MapCarte 142/365: Atlas for the blind by S. G. Howe, 1837

MapCarte142_howe1These days we’re pretty used to seeing maps designed to accommodate a wide range of user circumstances including colour modifications for those who perceive colour differently or the use of audio to provide a narrated map. There’s also a small but important research area that encompasses tactile mapping for people who have limited or no sight at all. This map is regarded as the first to be made that was specifically designed with blind people in mind. Quite simply, all we know about cartographic design in terms of standard visual variables goes out the window.

Samuel Howe designed this atlas, comprising maps of 24 US states with a page of text accompanying each, for children at the New England Institute for the Education of the Blind in Boston. The medium was a heavy paper stock and every line and mark, symbol and piece of text was embossed. While braile was invented some 12 years earlier it wasn’t capable of representing even simple, let alone complex, cartographic symbology. Lines take on different shapes and forms for different features and numbers and letters are used as symbols to locate places, each of which is expanded on and shown in the accompanying text.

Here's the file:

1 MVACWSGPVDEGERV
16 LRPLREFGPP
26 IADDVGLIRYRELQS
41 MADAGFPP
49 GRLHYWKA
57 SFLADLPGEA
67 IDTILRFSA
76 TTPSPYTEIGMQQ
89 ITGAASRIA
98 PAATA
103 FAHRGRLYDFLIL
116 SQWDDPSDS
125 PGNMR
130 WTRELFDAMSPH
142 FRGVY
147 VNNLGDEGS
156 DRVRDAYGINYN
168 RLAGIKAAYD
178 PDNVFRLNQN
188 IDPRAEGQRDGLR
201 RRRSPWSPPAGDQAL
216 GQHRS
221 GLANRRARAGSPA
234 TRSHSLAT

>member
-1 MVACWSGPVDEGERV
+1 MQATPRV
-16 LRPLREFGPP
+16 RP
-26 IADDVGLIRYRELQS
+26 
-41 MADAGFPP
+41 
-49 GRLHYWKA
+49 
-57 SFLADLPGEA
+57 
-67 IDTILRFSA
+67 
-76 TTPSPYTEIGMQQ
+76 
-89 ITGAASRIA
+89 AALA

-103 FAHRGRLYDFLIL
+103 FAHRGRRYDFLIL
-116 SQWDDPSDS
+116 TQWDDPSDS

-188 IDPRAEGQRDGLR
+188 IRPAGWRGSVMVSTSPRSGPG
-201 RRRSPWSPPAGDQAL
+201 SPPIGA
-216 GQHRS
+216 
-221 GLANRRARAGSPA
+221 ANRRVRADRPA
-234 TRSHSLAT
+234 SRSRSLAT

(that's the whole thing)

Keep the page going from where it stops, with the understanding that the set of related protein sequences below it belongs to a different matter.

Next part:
While clearly the amount of detail one can include is heavily constrained by the technology and also the fact that recovery of detail is through the fingers, Howe did not sacrifice basic map components such as latitude and longitude and scale. Water has an embossed fill and mountains are shown using a series of short lines, not unlike a heavily generalised hachure effect.


The atlas was used as a geography teaching aid and the children could learn where boundaries of countries, roads, mountains and a range of points of interest lay. While braille took over for communicating words, Howe’s maps still provide a clear lineage to maps made in a similar style today. The techniques used today tend to follow the same as the production of heat-moulded relief maps using a plastic sheet. Conceptually though, features are still commonly embossed on maps for the blind.

A great example of making a map for a very specific user and dealing with design in a way that accommodates the constraints the user faces.